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How are the academics in the U.S. different from the rest of the world? How are they similar?
For all our national hand-wringing about standardized testing and teacher tenure, many of us immersed in the American education debate can’t escape the nagging suspicion that something else—something cultural, [ something nearly intangible—is holding back our school system. In 1962, historian Richard Hofstadter famously dubbed it “anti-intellectualism in American life.” Teach For America
Mississippi Julia Sweeney/Teach for America “A host of educational problems has arisen from indifference,” he wrote, “underpaid teachers, overcrowded classrooms, double-schedule schools, broken-down school buildings, inadequate facilities and a number of other failings that come from something else—the cult of athleticism, marching bands, high-school drum majorettes, ethnic ghetto schools, de-intellectualized curricula, the failure to educate in serious subjects, the neglect of academically gifted children.” It would be comforting to think that since Hofstadter’s time a string of national reform initiatives—A Nation at Risk, No Child Left Behind, Race to the Top, the Common Core—has addressed these issues. And though there has been some progress on the margins, journalist Amanda Ripley is here with a riveting new book, The Smartest Kids in the World, to show us exactly why, compared with many of their peers in Europe and Asia, American students are still performing below the mark. According to the OECD, 20 countries have higher high school graduation rates than the United States. Among developed nations, our children rank 17th in reading and 31st in math. Even Poland, with high child poverty rates similar to our own, boasts stronger student achievement and faster system-wide improvement. An entire education reform industry has been built off anxiety about numbers like these. And an entire body of literature exists calling these international rankings into question; for example, arguing that the OECD’s tests over-sample the United States’ poorest, least academically proficient students. ]
Expert answered|jeffreymcmillan|Points 470|
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Asked 9/19/2013 8:28:18 AM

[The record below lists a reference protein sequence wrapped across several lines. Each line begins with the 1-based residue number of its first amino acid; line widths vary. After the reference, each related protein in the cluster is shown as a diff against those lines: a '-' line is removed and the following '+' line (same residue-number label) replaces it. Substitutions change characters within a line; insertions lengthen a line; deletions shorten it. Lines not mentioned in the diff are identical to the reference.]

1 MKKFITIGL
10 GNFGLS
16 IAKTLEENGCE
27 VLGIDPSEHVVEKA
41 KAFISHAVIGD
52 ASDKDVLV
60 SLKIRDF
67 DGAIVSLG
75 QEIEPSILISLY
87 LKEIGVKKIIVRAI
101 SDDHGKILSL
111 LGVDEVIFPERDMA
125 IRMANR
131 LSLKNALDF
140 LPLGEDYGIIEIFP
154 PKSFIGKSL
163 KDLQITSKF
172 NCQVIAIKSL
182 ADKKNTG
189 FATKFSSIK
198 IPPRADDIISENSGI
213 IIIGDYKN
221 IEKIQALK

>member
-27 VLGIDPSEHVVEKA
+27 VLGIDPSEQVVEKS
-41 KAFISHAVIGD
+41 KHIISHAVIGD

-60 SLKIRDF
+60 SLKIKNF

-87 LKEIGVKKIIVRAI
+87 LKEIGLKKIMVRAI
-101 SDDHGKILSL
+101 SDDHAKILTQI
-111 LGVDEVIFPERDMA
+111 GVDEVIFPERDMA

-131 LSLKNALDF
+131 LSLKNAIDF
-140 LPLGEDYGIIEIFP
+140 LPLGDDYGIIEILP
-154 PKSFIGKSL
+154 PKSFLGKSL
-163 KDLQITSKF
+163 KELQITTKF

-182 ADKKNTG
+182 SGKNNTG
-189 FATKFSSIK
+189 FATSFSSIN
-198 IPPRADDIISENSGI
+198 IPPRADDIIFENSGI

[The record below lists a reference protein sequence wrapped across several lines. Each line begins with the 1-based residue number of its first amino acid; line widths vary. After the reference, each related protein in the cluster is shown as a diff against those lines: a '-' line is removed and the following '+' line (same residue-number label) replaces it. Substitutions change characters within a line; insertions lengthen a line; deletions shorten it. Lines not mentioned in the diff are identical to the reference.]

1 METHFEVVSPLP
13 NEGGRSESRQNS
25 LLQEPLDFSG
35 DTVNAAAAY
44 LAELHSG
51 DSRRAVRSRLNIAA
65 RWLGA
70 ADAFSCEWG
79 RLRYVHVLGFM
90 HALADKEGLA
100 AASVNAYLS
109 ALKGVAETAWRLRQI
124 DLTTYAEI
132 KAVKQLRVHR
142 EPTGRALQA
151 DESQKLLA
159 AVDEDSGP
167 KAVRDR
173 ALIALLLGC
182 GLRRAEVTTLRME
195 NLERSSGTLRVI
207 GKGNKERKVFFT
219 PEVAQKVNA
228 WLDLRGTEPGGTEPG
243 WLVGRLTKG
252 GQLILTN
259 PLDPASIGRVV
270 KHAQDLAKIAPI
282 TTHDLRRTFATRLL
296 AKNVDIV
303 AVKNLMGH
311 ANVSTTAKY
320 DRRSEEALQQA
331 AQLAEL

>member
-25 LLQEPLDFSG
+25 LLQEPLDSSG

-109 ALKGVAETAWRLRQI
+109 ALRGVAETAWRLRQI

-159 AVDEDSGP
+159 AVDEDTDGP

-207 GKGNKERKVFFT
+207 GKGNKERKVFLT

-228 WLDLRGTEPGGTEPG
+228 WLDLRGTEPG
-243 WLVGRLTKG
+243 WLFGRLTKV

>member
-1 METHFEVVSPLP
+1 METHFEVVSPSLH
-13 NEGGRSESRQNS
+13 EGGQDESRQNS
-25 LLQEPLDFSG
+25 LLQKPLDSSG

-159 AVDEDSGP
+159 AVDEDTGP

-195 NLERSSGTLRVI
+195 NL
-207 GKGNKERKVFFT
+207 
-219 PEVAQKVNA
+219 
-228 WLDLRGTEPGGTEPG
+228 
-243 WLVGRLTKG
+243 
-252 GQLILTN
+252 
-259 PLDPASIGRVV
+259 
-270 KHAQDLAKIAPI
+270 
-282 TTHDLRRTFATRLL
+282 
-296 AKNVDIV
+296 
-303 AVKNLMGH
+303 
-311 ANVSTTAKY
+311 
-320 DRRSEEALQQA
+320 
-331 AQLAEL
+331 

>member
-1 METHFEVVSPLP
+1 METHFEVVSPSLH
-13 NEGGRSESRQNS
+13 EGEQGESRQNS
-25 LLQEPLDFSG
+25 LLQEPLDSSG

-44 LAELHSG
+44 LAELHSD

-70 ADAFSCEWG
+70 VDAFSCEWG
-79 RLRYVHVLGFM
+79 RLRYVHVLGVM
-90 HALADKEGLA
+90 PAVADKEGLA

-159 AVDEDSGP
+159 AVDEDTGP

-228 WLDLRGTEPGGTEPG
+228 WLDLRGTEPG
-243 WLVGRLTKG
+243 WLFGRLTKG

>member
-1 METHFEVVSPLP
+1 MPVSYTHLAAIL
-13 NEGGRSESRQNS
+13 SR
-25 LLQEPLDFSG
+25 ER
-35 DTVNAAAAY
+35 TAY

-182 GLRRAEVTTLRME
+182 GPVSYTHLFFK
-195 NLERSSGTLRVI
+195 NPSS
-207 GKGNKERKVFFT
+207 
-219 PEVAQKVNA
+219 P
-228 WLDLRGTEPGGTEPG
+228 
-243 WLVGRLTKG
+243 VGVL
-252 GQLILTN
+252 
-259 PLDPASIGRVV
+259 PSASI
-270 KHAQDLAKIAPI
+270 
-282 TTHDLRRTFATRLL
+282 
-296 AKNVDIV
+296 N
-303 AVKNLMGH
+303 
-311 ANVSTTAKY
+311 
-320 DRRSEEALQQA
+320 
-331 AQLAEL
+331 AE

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Explain how U.S academic is different from other country?
Weegy: U.S. [ students aren't progressing to catch up to their peers in other industrialized countries. A report recently published by Harvard University's Program on Education Policy and Governance found that students in Latvia, Chile and Brazil are making gains in academics three times faster than American students, while those in Portugal, Hong Kong, Germany, Poland, Liechtenstein, Slovenia, Colombia and Lithuania are improving at twice the rate. Researchers estimate that gains made by students in those 11 countries equate to about two years of learning. What gains U.S. students posted in recent years are "hardly remarkable by world standards," according to the report. Although the U.S. is not one of the nine countries that lost academic ground for the 14-year period between 1995 and 2009, more countries were improving at a rate significantly faster than that of the U.S. Researchers looked at data for 49 countries. The study's findings echo years of rankings that show foreign students outpacing their American peers academically. Students in Shanghai who recently took international exams for the first time outscored every other school system in the world. In the same test, American students ranked 25th in math, 17th in science and 14th in reading. A 2009 study found that U.S. students ranked 25th among 34 countries in math and science, behind nations like China, Singapore, South Korea, Hong Kong and Finland. Figures like these have groups like StudentsFirst, headed by former D.C. schools chancellor Michelle Rhee, concerned and calling for reforms to "our education system [that] can't compete with the rest of the world." ] (More)
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Asked 9/19/2013 8:27:24 AM
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Explain how U.S.A academic isf different from other states?
Weegy: The United States may be a superpower but in education we lag behind. In a recent comparison of academic performance in 57 countries, students in Finland came out on top overall. [ Finnish 15-year-olds did the best in science and came in second in math. Other top-performing countries were: Hong Kong, Canada, Taiwan, Estonia, Japan and Korea. How did the U.S. do? Students in the United States performed near the middle of the pack. On average 16 other industrialized countries scored above the United States in science, and 23 scored above us in math. The reading scores for the United States had to be tossed due to a printing error. Experts noted that the United States' scores remained about the same in math between 2003 and 2006, the two most recent years the test — the Programme for International Student Assessment (PISA) — was given. Meanwhile, many other nations, Estonia and Poland being two, improved their scores and moved past the U.S. Researchers also made note of the fact that while the United States has one of the biggest gaps between high- and low-performing students in an industrialized nation, Finland has one of the smallest. Students in Finland perform remarkably well, regardless of the school they attend. What makes Finland so hot? Finland's stellar performance has drawn the attention of education and government officials around the world. These experts have uncovered many attributes of the Finnish educational system that are distinctive and contribute to the success of Finnish students. ] (More)
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Asked 9/19/2013 8:26:44 AM
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